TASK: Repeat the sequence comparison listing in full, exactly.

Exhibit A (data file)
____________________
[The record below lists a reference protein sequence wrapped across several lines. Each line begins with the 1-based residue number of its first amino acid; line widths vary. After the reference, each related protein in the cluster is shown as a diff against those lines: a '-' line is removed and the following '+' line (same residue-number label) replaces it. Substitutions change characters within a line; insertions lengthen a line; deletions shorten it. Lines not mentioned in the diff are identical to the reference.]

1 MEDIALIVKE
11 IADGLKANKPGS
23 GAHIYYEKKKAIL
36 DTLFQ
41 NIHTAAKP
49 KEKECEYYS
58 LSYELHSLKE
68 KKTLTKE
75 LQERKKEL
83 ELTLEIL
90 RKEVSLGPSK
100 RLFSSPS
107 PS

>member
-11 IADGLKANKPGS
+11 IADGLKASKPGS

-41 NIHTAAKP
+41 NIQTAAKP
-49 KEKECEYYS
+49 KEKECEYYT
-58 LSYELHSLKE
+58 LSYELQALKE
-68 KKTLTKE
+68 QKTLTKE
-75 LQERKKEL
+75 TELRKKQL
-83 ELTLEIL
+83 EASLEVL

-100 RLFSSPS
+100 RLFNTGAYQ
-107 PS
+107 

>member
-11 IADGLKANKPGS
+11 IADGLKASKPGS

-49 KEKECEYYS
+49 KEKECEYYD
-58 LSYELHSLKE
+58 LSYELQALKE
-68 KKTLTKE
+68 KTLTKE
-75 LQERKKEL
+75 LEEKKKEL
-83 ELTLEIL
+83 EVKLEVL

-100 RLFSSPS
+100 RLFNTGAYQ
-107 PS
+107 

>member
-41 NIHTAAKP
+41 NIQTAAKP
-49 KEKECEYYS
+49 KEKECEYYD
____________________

[The record below lists a reference protein sequence wrapped across several lines. Each line begins with the 1-based residue number of its first amino acid; line widths vary. After the reference, each related protein in the cluster is shown as a diff against those lines: a '-' line is removed and the following '+' line (same residue-number label) replaces it. Substitutions change characters within a line; insertions lengthen a line; deletions shorten it. Lines not mentioned in the diff are identical to the reference.]

1 MEDIALIVKE
11 IADGLKANKPGS
23 GAHIYYEKKKAIL
36 DTLFQ
41 NIHTAAKP
49 KEKECEYYS
58 LSYELHSLKE
68 KKTLTKE
75 LQERKKEL
83 ELTLEIL
90 RKEVSLGPSK
100 RLFSSPS
107 PS

>member
-11 IADGLKANKPGS
+11 IADGLKASKPGS

-41 NIHTAAKP
+41 NIQTAAKP
-49 KEKECEYYS
+49 KEKECEYYT
-58 LSYELHSLKE
+58 LSYELQALKE
-68 KKTLTKE
+68 QKTLTKE
-75 LQERKKEL
+75 TELRKKQL
-83 ELTLEIL
+83 EASLEVL

-100 RLFSSPS
+100 RLFNTGAYQ
-107 PS
+107 

>member
-11 IADGLKANKPGS
+11 IADGLKASKPGS

-49 KEKECEYYS
+49 KEKECEYYD
-58 LSYELHSLKE
+58 LSYELQALKE
-68 KKTLTKE
+68 KTLTKE
-75 LQERKKEL
+75 LEEKKKEL
-83 ELTLEIL
+83 EVKLEVL

-100 RLFSSPS
+100 RLFNTGAYQ
-107 PS
+107 

>member
-41 NIHTAAKP
+41 NIQTAAKP
-49 KEKECEYYS
+49 KEKECEYYD